The Creators of Little Hearts Playgroup

Little Hearts Playgroup is the English version of the faith awakening program La P’tite Pasto.


La P’tite Pasto was created and developed by Christiane Boulva with the help of a team of parents from St. André-Apôtre Parish in Montreal. It was originally tested in collaboration with the Faith Education Office of the Archdiocese of Montreal.


Without the help of these parents, Little Hearts Playgroup would never have seen the light of day: Sylvie Beaulieu, Nathalie Boisvert, Debbie Bouillon, Michèle Boulva, Véronique Bour, Céline Carrière, Isabelle Duquette, Marie-Christine Herlin-Gervais, Luc Letendre, Josée Létourneau, Line Mallette, Ann Palmer, Geneviève Raymond, Anne-Marie St-Jacques, Fleurette St-Jean, Claude St-Jean and Francine Venne.


In 2012, Martha Dorotik volunteered to graciously translate the first year of the program. As a result of her dedication and hard work, Year 1 of Little Hearts Playgroup is now offered to a much wider public. The following people also joined in the translation effort: Michèle Boulva, John Gubany, Natali Boulva, Christian and Lizanne Perrault, Susan Shaughnessey and Joe Vinski.


Thank you to all these volunteers.



The author of this program, Christiane Boulva, is married and the mother of four grown children. Through her volunteer work in her parish, over a period of more than 20 years, she progressively discovered families’ true need and desire for places where they can meet and live significant and unifying experiences.


Convinced of the importance of the parental “profession”, Christiane is also enthused by saint John-Paul II’s call to all the baptized to enter into a New Evangelization.


She has but one hope: that Little Hearts Playgroup will introduce parents to their vital role as transmitters of the faith, and lead to the creation of networks of “friend-families” who share the same Gospel values. She was the recipient of the Prix Georges Perras 2003 , a prize that highlights the remarkable contribution of a Quebecer to Christian education.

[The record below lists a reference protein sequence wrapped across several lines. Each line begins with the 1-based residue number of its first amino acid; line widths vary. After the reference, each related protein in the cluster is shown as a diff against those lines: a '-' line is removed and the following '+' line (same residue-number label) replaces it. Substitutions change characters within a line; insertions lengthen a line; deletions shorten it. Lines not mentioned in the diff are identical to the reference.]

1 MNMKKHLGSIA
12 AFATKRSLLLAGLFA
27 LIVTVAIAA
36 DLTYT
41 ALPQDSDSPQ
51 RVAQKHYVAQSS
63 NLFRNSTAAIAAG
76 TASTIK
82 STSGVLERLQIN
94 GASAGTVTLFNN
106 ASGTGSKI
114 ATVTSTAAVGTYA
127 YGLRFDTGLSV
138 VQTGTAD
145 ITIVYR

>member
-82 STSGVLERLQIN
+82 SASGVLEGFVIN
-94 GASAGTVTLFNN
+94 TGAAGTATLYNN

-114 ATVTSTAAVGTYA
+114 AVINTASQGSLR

Isabelle Duquette has been involved in the creation of La P’tite Pasto since the year 2000. She works in close collaboration with Christiane in the editing and distribution of Little Hearts Playgroup resources. Her organizational skills, her great efficiency, her tireless work, her confidence and enthusiasm have been essential to the implementation of this program.



Artist Ann Palmer generously agreed to put her drawing talents at the service of LHP. Her illustrations very effectively convey to the little ones Jesus’ love and his invitation to love each other.



In 2012, Martha Dorotik volunteered to translate La P’tite Pasto into English. It is an enormous task and we are most grateful to her for her generosity, courage, perseverance and dedication.



Natali Boulva, John Gubany and their daughters, Charlotte and Claire, accepted to unite their voices for Little Hearts Playgroup! Their generosity and their joy of singing as a family permit the activity leaders to discover the songs which will enchant both children and parents. Mikaël, their son, gave us his talents, time and patience as a Sound Technician.

Where Are We Now?

La P'tite Pasto is currently implemented in over 125 French parishes in 18 Dioceses in the province of Quebec, and also in the provinces of Alberta, Manitoba and in Yukon. Families in Belgium can join La P’tite Pasto in more than 20 parishes.

The Archdiocese of Luxembourg is currently translating the Little Hearts Playgroup program in German.

This evangelization tool has been received with much enthusiasm and the demand never stops growing. So it is with great pleasure that we introduce Little Hearts Playgroup to you. It is the fruit of a lot of love and hard work! We hope that many others will answer the call to join in!


Awards for Little Hearts Playgroup

Christiane Boulva receives the Prix Georges-Perras

The Prix Georges-Perras was awarded to Madame Boulva in 2003 for her work in creating the Little Hearts Playgroup program. This prize is named after Sulpician priest Georges Perras to commemorate his remarkable work in the field of education.

The developer of Little Hearts Playgroup was chosen to receive this prize because of her great involvement in the education of the faith among youth and adults. The award is meant to highlight an important contribution to Christian education.

“Méritas” Prize of the “L'amitié n'a pas d'âge” Association

“L'amitié n'a pas d'âge” Association awarded a Méritas Prize to the Little Hearts Playgroup of the Vimont-Auteuil area, in Laval, for the excellence of the program which leads to inter-generational bonding.

In that area, the local team of Little Hearts Playgroup decided to ask for the help of grand-parents and teenagers to facilitate the program that already involves parents and young children. All generations are therefore working side by side. A beautiful initiative!

A Word from Father Jacques Grand’Maison